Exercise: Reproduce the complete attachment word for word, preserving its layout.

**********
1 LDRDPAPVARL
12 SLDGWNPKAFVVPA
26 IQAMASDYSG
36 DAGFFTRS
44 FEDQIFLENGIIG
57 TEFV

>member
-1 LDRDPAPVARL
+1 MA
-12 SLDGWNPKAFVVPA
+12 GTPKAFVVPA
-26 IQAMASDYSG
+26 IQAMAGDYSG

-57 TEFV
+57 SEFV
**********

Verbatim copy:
1 LDRDPAPVARL
12 SLDGWNPKAFVVPA
26 IQAMASDYSG
36 DAGFFTRS
44 FEDQIFLENGIIG
57 TEFV

>member
-1 LDRDPAPVARL
+1 MA
-12 SLDGWNPKAFVVPA
+12 GTPKAFVVPA
-26 IQAMASDYSG
+26 IQAMAGDYSG

-57 TEFV
+57 SEFV